Aim To investigate the safety and potential savings of decreasing medication use in low-risk patients with ocular hypertension (OH).
Methods Patients with OH receiving pressure-lowering medication identified by medical record review at a university hospital underwent examination by a glaucoma specialist with assessment of visual field (VF), vertical cup-to-disc ratio (vCDR), central corneal thickness and intraocular pressure (IOP). Subjects with estimated 5-year risk of glaucoma conversion <15% were asked to discontinue ≥1 medication, IOP was remeasured 1 month later and risk was re-evaluated at 1 year.
Results Among 212 eyes of 126 patients, 44 (20.8%) had 5-year risk >15% and 14 (6.6%) had unreliable baseline VF. At 1 month, 15 patients (29 eyes, 13.7%) defaulted follow-up or refused to discontinue medication and 11 eyes (5.2%) had risk >15%. The remaining 69 patients (107 eyes, 50.7%) successfully discontinued 141 medications and completed 1-year follow-up. Mean IOP (20.5±2.65 mm Hg vs 20.3±3.40, p=0.397) did not change, though mean VF pattern SD (1.58±0.41 dB vs 1.75±0.56 dB, p=0.001) and glaucoma conversion risk (7.31±3.74% vs 8.76±6.28%, p=0.001) increased at 1 year. Mean defect decreased (−1.42±1.60 vs −1.07±1.52, p=0.022). One eye (0.47%) developed a repeatable VF defect and 13 eyes (6.1%) had 5-year risk >15% at 1 year. The total 1-year cost of medications saved was US$4596.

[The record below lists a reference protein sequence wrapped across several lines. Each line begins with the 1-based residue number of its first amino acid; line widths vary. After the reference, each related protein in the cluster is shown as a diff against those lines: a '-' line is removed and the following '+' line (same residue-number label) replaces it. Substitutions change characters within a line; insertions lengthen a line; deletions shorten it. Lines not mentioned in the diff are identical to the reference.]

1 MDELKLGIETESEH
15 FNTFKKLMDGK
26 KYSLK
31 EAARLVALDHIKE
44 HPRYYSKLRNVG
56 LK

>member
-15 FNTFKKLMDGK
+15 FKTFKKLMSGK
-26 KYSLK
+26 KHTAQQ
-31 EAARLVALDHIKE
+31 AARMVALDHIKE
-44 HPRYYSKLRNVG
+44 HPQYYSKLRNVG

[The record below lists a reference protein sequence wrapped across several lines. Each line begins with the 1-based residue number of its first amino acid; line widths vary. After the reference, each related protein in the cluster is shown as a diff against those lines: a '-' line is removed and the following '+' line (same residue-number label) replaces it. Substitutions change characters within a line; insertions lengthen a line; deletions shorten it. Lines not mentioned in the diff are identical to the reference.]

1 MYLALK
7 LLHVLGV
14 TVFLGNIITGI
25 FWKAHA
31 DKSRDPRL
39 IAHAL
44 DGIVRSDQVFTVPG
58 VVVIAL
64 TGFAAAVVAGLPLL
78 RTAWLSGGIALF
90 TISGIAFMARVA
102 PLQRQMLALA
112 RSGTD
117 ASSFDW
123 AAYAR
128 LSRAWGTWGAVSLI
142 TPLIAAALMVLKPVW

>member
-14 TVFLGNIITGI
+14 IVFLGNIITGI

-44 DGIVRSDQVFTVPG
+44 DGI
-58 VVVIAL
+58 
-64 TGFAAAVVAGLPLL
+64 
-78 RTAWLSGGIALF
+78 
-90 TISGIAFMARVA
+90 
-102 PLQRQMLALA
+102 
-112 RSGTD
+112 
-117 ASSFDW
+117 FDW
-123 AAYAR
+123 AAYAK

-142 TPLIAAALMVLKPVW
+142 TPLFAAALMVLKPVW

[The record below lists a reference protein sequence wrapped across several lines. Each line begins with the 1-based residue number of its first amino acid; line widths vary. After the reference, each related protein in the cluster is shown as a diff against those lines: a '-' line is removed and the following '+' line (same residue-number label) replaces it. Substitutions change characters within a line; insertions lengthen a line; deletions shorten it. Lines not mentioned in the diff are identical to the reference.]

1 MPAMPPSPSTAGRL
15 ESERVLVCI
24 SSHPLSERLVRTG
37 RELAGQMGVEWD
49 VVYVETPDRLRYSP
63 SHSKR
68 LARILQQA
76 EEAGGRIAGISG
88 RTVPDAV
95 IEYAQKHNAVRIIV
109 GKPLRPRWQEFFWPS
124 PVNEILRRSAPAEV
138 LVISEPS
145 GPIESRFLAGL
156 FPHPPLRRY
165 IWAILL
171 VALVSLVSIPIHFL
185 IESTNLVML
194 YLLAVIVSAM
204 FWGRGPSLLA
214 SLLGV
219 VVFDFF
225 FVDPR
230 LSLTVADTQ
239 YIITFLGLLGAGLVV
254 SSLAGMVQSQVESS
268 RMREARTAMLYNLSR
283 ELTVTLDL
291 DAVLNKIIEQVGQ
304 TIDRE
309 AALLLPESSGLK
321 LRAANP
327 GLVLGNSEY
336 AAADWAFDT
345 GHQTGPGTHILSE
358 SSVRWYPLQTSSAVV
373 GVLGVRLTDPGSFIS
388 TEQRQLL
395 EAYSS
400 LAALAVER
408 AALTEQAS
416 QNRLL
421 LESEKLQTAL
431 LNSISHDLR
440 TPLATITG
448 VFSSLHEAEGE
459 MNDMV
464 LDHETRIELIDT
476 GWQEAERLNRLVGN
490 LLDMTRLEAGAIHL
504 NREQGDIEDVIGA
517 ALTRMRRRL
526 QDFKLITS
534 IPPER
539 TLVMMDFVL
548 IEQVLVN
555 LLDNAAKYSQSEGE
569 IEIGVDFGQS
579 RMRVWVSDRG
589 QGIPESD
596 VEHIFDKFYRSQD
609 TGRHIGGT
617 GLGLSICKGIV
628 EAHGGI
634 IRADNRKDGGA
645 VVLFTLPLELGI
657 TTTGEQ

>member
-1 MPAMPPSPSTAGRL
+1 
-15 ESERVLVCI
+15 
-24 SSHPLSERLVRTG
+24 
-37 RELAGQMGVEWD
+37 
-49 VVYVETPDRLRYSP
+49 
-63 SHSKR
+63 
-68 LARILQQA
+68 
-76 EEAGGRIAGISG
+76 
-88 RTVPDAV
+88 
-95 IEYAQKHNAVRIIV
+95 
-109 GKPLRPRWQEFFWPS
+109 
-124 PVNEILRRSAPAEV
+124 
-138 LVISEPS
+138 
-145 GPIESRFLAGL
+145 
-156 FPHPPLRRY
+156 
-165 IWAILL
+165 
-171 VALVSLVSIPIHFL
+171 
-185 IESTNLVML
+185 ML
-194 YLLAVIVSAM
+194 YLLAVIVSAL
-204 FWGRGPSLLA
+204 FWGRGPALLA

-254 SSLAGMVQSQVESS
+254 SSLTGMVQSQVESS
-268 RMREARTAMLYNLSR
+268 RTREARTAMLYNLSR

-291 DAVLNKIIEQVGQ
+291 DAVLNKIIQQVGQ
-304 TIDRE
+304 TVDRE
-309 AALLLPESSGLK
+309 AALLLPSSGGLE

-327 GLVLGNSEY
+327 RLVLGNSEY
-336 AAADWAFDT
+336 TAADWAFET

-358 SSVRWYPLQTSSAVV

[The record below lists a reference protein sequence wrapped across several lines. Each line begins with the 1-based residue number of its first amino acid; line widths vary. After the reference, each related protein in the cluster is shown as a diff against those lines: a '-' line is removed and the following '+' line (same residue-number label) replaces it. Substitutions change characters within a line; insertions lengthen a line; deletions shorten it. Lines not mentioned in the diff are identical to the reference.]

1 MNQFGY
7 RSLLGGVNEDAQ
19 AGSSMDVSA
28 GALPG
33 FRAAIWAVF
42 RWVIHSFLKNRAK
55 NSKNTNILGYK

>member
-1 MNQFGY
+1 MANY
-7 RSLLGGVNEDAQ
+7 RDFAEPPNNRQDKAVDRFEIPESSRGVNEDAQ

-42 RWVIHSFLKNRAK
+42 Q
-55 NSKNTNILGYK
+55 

Conclusions Nearly half (43.9%) of low-risk OH eyes in this setting could safely reduce medications over 1 year, realising substantial savings.